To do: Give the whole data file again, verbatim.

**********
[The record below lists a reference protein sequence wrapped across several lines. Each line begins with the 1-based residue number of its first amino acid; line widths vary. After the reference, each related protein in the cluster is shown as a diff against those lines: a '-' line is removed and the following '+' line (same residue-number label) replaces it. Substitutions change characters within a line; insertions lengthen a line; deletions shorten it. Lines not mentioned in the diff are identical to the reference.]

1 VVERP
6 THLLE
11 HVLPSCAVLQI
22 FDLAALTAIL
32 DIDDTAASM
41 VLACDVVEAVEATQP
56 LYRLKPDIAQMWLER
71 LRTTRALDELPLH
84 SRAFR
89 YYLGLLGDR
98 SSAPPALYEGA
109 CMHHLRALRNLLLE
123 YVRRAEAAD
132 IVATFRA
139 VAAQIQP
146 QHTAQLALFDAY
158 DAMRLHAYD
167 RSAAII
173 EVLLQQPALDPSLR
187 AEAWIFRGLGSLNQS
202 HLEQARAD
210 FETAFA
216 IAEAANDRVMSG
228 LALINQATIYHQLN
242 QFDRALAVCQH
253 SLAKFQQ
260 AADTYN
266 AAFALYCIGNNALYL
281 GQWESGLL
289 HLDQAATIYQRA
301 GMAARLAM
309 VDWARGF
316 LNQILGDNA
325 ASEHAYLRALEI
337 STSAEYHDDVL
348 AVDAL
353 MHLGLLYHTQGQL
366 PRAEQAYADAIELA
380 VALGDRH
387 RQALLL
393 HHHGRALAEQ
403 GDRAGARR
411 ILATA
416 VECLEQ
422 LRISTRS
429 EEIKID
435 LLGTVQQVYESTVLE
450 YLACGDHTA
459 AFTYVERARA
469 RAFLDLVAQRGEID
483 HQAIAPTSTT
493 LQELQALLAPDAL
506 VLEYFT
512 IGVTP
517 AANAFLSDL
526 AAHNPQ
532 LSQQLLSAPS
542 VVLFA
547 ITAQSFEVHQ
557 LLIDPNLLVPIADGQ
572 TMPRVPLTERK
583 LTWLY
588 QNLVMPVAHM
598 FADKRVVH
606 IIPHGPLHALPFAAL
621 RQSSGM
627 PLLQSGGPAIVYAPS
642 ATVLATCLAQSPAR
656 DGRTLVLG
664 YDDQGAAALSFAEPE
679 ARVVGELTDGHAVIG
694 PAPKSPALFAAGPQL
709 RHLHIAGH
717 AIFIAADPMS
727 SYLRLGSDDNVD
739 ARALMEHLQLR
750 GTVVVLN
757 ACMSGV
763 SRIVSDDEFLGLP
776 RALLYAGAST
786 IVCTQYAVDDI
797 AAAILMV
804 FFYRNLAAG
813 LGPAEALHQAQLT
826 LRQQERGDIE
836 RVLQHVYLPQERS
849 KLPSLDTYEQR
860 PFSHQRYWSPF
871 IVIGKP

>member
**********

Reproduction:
[The record below lists a reference protein sequence wrapped across several lines. Each line begins with the 1-based residue number of its first amino acid; line widths vary. After the reference, each related protein in the cluster is shown as a diff against those lines: a '-' line is removed and the following '+' line (same residue-number label) replaces it. Substitutions change characters within a line; insertions lengthen a line; deletions shorten it. Lines not mentioned in the diff are identical to the reference.]

1 VVERP
6 THLLE
11 HVLPSCAVLQI
22 FDLAALTAIL
32 DIDDTAASM
41 VLACDVVEAVEATQP
56 LYRLKPDIAQMWLER
71 LRTTRALDELPLH
84 SRAFR
89 YYLGLLGDR
98 SSAPPALYEGA
109 CMHHLRALRNLLLE
123 YVRRAEAAD
132 IVATFRA
139 VAAQIQP
146 QHTAQLALFDAY
158 DAMRLHAYD
167 RSAAII
173 EVLLQQPALDPSLR
187 AEAWIFRGLGSLNQS
202 HLEQARAD
210 FETAFA
216 IAEAANDRVMSG
228 LALINQATIYHQLN
242 QFDRALAVCQH
253 SLAKFQQ
260 AADTYN
266 AAFALYCIGNNALYL
281 GQWESGLL
289 HLDQAATIYQRA
301 GMAARLAM
309 VDWARGF
316 LNQILGDNA
325 ASEHAYLRALEI
337 STSAEYHDDVL
348 AVDAL
353 MHLGLLYHTQGQL
366 PRAEQAYADAIELA
380 VALGDRH
387 RQALLL
393 HHHGRALAEQ
403 GDRAGARR
411 ILATA
416 VECLEQ
422 LRISTRS
429 EEIKID
435 LLGTVQQVYESTVLE
450 YLACGDHTA
459 AFTYVERARA
469 RAFLDLVAQRGEID
483 HQAIAPTSTT
493 LQELQALLAPDAL
506 VLEYFT
512 IGVTP
517 AANAFLSDL
526 AAHNPQ
532 LSQQLLSAPS
542 VVLFA
547 ITAQSFEVHQ
557 LLIDPNLLVPIADGQ
572 TMPRVPLTERK
583 LTWLY
588 QNLVMPVAHM
598 FADKRVVH
606 IIPHGPLHALPFAAL
621 RQSSGM
627 PLLQSGGPAIVYAPS
642 ATVLATCLAQSPAR
656 DGRTLVLG
664 YDDQGAAALSFAEPE
679 ARVVGELTDGHAVIG
694 PAPKSPALFAAGPQL
709 RHLHIAGH
717 AIFIAADPMS
727 SYLRLGSDDNVD
739 ARALMEHLQLR
750 GTVVVLN
757 ACMSGV
763 SRIVSDDEFLGLP
776 RALLYAGAST
786 IVCTQYAVDDI
797 AAAILMV
804 FFYRNLAAG
813 LGPAEALHQAQLT
826 LRQQERGDIE
836 RVLQHVYLPQERS
849 KLPSLDTYEQR
860 PFSHQRYWSPF
871 IVIGKP

>member